An established Munich journal, Volkischer Beobachter (National Observer) was bought to spread Nazi influence. For his followers Hitler adopted the ancient swastika (hooked cross) as the party emblem and designed the Nazi red banner with the black swastika. He saluted his comrades with raised stiff arm and was greeted by the word Heil!
From "Beer Hall Putsch" to Prison
By 1923 the Nazis had grown strong enough in Munich to try to seize the government. They started the "Beer Hall Putsch," so-called because Hitler and his henchmen tried to take over the reins of government at a meeting that was held in a beer hall. The attempt failed. Hitler was convicted of treason and sentenced to five years in prison. The Bavarian government commuted the term to eight months. While in prison Hitler, aided by the loyal Rudolf Hess, began 'Mein Kampf'.
Emerging from prison in 1924, Hitler once again seemed destined to failure. The government had banned the Nazi party, and only a handful of the members clung together. For months Hitler took little interest. At length Roehm, Hess, and a newcomer--a small, lame enthusiast named Joseph Paul Goebbels--spurred him back to leadership. Accepting, Hitler said, "I shall need seven years before the movement is on top again."
Industrialists Help Rebuild Nazi Party
He was right. The years 1924-28 were prosperous for Germany, and revolutions do not flourish on prosperity. From 1925 to 1927 Hitler was even forbidden to speak publicly in either Bavaria or Saxony. Then a world-wide depression plunged Germany again into poverty and unemployment, and the Nazis began to gain votes. By 1930 Hitler had the support of many industrialists and the military caste. In 1933 President Paul von Hindenburg appointed him chancellor. The history section in the article Germany traces the steps by which Hitler became dictator and instigator of World War II.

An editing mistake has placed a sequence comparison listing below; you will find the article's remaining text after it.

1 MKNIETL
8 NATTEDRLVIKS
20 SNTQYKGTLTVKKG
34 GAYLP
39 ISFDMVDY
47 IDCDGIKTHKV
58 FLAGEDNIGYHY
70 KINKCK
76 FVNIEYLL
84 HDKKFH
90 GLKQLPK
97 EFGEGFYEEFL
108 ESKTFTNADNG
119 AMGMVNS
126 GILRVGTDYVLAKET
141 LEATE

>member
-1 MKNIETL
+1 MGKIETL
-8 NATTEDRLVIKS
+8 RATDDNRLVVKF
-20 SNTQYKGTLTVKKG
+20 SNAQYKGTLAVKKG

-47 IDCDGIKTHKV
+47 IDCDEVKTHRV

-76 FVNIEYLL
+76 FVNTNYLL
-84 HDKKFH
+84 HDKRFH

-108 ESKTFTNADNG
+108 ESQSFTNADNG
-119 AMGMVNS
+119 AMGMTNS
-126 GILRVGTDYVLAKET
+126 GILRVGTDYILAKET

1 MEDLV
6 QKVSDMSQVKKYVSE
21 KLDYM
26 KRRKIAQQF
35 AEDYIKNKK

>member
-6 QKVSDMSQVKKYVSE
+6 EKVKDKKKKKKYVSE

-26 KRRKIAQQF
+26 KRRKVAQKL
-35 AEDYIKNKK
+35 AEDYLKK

Believing himself on the road to world conquest, in 1941 Hitler made himself Personal Commander of the Army and, in 1942, Supreme War Lord. However, on July 20, 1944, a group of officers, dismayed by his "intuitive" military failures, set off a bomb in his office. He escaped with only a nervous shock.
The Legend of "Hitler the Superman"
Nazi propaganda had made of Hitler a symbol of strength and national virtue. He had won German citizenship in 1930 only by the scheming of Nazi henchmen, yet he was hailed as the ideal German leader. His indecisions were cloaked as "intuition." Despite his hours and even days of brooding inertia, he was pictured as a man of intense action. He became idolized by young Germans, whom he had betrayed by his creed, "the entire work of education is branding the race feeling into the hearts and brains of youth."
Covering his unsavory and cruel character, propaganda built a legend of his ascetic habits and selfless devotion to Germany. Some of this legend vanished when his long, secret association with Eva Braun was revealed. He married her in April 1945, just before he committed suicide in the ruined Reichschancellery. Hitler was declared dead officially Oct. 25, 1956, after his remains had been definitely identified.